Education in the world of remote learning during the time of the pandemic is tough. Administrators are just as lost and confused as most teachers - possibly even more so, in some cases. You may be wondering how you can help your teachers without getting in the way but don’t really have time or the ability to talk to many of them because they are working long hours, with their families, and just not easy to get in touch with thanks to the need for social distancing.
So we talked to some teachers and asked them what has been the most helpful thing an administrator has done for them, or what would be the most helpful thing an administrator could do to support them during this time. Here are some of the answers we received.
Under normal circumstances, you’d have many teachers doing just fine and a few really struggling. In this situation, there are very few who are doing fine, and nearly everyone is struggling.
Teachers say that compassion is the most important thing you can offer them right now. Understand that their students are struggling, their students’ families are struggling, and teachers and their own families are also struggling.
Don’t expect miracles to happen. This will NOT be like classroom learning. This is really different for everyone. There are so many things outside of the control of your staff and faculty members right now that to hold them accountable for much of anything is unfair.
If you hope to retain teachers, at least be reasonable.
At best, be compassionate.
Teachers are spending a lot of one-on-one time talking to parents and students. In fact, that may be how many of them spend the bulk of their time right now.
Although administrators generally like to get all their information out as quickly as possible and to everyone at once simultaneously, right now is the time that touching base one-on-one may be crucial. Teachers have questions, but few of their questions may be able to be answered in an all-staff communique or online meeting.
Consider holding meetings (very short ones) to touch base with each teacher weekly or bi-weekly just to check on them and ask them directly how you can help them. Some won’t know what to say. Some will just complain. Some won’t actually want you to do anything at all but just listen to them vent.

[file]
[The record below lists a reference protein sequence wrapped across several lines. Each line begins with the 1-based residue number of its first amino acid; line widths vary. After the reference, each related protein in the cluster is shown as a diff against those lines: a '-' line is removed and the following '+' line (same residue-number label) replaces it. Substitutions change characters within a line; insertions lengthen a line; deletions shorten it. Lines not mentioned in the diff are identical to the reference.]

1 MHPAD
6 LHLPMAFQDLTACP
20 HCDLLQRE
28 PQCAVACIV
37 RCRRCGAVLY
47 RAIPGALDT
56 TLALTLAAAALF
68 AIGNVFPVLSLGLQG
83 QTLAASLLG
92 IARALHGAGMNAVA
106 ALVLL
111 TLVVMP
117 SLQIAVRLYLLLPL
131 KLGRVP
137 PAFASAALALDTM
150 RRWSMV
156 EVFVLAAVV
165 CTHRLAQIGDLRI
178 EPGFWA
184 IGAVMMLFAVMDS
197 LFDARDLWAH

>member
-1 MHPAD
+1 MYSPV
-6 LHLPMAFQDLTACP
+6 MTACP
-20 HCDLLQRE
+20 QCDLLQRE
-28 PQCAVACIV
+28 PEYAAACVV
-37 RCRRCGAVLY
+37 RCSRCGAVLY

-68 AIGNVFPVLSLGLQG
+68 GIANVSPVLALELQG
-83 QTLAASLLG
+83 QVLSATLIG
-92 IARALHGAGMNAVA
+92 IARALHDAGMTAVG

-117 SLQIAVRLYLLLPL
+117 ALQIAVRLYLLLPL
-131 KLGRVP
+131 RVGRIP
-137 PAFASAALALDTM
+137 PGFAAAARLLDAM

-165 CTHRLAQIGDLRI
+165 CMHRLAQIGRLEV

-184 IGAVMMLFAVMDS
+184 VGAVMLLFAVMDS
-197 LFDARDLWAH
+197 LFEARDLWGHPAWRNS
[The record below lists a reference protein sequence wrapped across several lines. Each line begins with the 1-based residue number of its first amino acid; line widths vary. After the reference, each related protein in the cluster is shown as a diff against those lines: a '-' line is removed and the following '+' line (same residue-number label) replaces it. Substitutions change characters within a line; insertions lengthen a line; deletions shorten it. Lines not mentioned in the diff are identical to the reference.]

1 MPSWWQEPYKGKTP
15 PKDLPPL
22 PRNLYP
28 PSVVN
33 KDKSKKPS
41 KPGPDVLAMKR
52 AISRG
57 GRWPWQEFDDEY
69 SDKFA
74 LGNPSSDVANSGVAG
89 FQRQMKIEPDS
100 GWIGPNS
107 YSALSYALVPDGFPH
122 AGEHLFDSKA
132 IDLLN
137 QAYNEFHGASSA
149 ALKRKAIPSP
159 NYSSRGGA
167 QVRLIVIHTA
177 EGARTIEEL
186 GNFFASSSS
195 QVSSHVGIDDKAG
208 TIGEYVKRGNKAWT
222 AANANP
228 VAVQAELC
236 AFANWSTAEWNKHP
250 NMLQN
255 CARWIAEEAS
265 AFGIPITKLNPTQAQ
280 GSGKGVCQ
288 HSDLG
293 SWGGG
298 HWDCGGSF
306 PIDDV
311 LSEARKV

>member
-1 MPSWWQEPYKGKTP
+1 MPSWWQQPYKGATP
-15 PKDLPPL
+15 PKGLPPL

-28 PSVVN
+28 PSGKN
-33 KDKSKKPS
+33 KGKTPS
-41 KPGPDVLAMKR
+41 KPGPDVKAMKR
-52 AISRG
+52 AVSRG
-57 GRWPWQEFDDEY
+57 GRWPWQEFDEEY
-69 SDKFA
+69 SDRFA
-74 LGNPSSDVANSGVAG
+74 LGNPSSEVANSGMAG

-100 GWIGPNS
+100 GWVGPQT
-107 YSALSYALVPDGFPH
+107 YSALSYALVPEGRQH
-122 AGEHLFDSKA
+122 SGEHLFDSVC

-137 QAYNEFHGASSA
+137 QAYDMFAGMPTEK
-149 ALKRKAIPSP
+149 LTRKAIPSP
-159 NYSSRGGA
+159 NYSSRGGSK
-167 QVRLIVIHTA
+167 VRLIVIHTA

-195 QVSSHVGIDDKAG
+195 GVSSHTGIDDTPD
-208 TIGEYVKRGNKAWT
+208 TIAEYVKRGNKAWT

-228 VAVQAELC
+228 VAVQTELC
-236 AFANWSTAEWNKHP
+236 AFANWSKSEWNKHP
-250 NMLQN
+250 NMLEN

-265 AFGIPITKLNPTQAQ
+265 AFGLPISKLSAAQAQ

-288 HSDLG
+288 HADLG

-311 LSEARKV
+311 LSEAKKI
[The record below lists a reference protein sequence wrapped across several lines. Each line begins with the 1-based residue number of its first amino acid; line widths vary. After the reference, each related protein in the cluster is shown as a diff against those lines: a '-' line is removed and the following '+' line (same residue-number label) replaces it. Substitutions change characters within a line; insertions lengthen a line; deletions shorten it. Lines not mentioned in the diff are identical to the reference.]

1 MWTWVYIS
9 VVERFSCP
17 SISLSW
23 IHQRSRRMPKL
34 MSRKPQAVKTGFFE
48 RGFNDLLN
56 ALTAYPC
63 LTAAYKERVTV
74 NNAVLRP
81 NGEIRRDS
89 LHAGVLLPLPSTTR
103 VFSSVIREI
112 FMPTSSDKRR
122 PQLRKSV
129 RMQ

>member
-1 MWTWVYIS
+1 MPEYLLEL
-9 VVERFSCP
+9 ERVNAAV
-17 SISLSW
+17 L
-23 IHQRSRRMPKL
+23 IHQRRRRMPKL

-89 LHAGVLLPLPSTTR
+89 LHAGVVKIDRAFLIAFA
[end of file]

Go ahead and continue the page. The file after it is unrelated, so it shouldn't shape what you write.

But reaching out to each person is the right step to take.
Keep a document with each teacher’s name and any needs they ask your help with so you can check on things or situations for which you don’t have ready answers. Let them know you are working on it and that their concerns are important to you.
They aren’t seeing your face each day. You need to take the extra initiative to show up where they are virtually or through an audio call so you can keep the lines of communication open.
Teachers are saying it’s absolutely maddening when their administrators won’t make decisions. They understand that this is a difficult time for everyone, but they need some clear direction from you right now.
You don’t have to be a taskmaster, or demeaning, or mandating every move, but if there is a question that ¼ to ½ of your staff are asking, you really need to make a decision.
And that applies not only for remote learning, for the rest of this year, and for the summer, but also for next year. You really need to communicate what you know as you know it. If you have any part in decision-making, you’d really better be listening to what teachers are saying they and the students need, and communicate what you know.
But as you do so, be sure you are getting input from your teachers and that they are getting input from their students. Although you can usually put yourself in their shoes when they are in the classroom, drawing from your own experiences, this is not something you can really understand. None of us have taught during a pandemic.
None of us have been students during a pandemic.
You need input from the experts, and in this situation, that is not you.
It’s the staff and students.
No matter what your experiences as an administrator have been like up until this point, now is the time to show up and get involved, showing compassion and support to your staff members. Your involvement in this process is absolutely vital, and what you do or don’t do can set the tone for the rest of your career.